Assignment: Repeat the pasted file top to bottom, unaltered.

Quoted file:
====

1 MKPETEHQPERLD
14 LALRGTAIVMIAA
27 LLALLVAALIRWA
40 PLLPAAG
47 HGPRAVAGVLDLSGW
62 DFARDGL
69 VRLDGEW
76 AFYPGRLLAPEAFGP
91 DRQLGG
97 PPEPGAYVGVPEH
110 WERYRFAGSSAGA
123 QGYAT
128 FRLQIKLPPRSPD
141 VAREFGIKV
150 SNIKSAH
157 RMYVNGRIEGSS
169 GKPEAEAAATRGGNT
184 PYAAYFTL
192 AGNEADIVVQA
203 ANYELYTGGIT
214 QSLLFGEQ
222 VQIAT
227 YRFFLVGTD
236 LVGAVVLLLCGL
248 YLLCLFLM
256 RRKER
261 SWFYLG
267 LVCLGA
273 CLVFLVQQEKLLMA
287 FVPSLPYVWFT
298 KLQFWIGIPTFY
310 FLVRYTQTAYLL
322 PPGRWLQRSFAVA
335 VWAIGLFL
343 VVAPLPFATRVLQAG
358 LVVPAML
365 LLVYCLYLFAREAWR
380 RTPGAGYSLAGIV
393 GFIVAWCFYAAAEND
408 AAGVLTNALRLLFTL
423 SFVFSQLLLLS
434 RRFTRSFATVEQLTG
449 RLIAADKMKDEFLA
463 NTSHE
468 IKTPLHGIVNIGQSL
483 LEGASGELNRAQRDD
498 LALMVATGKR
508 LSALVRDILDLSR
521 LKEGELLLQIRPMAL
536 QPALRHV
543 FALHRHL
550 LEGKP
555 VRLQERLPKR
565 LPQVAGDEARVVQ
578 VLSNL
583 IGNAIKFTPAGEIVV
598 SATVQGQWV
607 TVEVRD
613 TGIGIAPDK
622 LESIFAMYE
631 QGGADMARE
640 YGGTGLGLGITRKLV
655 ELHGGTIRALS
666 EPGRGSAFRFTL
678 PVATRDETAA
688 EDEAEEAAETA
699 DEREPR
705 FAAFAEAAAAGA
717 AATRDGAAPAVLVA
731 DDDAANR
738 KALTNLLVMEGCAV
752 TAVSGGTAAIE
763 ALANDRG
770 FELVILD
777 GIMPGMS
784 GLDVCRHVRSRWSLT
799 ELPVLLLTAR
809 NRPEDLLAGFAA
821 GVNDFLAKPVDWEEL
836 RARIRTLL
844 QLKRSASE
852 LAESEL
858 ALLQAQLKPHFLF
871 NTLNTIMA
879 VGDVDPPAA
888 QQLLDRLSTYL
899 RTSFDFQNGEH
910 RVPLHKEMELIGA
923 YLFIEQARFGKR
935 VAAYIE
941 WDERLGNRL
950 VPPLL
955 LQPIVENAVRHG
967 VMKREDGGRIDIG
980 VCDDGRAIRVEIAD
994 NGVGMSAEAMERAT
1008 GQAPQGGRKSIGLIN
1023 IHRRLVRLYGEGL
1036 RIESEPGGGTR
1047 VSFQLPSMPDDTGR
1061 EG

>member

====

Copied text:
1 MKPETEHQPERLD
14 LALRGTAIVMIAA
27 LLALLVAALIRWA
40 PLLPAAG
47 HGPRAVAGVLDLSGW
62 DFARDGL
69 VRLDGEW
76 AFYPGRLLAPEAFGP
91 DRQLGG
97 PPEPGAYVGVPEH
110 WERYRFAGSSAGA
123 QGYAT
128 FRLQIKLPPRSPD
141 VAREFGIKV
150 SNIKSAH
157 RMYVNGRIEGSS
169 GKPEAEAAATRGGNT
184 PYAAYFTL
192 AGNEADIVVQA
203 ANYELYTGGIT
214 QSLLFGEQ
222 VQIAT
227 YRFFLVGTD
236 LVGAVVLLLCGL
248 YLLCLFLM
256 RRKER
261 SWFYLG
267 LVCLGA
273 CLVFLVQQEKLLMA
287 FVPSLPYVWFT
298 KLQFWIGIPTFY
310 FLVRYTQTAYLL
322 PPGRWLQRSFAVA
335 VWAIGLFL
343 VVAPLPFATRVLQAG
358 LVVPAML
365 LLVYCLYLFAREAWR
380 RTPGAGYSLAGIV
393 GFIVAWCFYAAAEND
408 AAGVLTNALRLLFTL
423 SFVFSQLLLLS
434 RRFTRSFATVEQLTG
449 RLIAADKMKDEFLA
463 NTSHE
468 IKTPLHGIVNIGQSL
483 LEGASGELNRAQRDD
498 LALMVATGKR
508 LSALVRDILDLSR
521 LKEGELLLQIRPMAL
536 QPALRHV
543 FALHRHL
550 LEGKP
555 VRLQERLPKR
565 LPQVAGDEARVVQ
578 VLSNL
583 IGNAIKFTPAGEIVV
598 SATVQGQWV
607 TVEVRD
613 TGIGIAPDK
622 LESIFAMYE
631 QGGADMARE
640 YGGTGLGLGITRKLV
655 ELHGGTIRALS
666 EPGRGSAFRFTL
678 PVATRDETAA
688 EDEAEEAAETA
699 DEREPR
705 FAAFAEAAAAGA
717 AATRDGAAPAVLVA
731 DDDAANR
738 KALTNLLVMEGCAV
752 TAVSGGTAAIE
763 ALANDRG
770 FELVILD
777 GIMPGMS
784 GLDVCRHVRSRWSLT
799 ELPVLLLTAR
809 NRPEDLLAGFAA
821 GVNDFLAKPVDWEEL
836 RARIRTLL
844 QLKRSASE
852 LAESEL
858 ALLQAQLKPHFLF
871 NTLNTIMA
879 VGDVDPPAA
888 QQLLDRLSTYL
899 RTSFDFQNGEH
910 RVPLHKEMELIGA
923 YLFIEQARFGKR
935 VAAYIE
941 WDERLGNRL
950 VPPLL
955 LQPIVENAVRHG
967 VMKREDGGRIDIG
980 VCDDGRAIRVEIAD
994 NGVGMSAEAMERAT
1008 GQAPQGGRKSIGLIN
1023 IHRRLVRLYGEGL
1036 RIESEPGGGTR
1047 VSFQLPSMPDDTGR
1061 EG

>member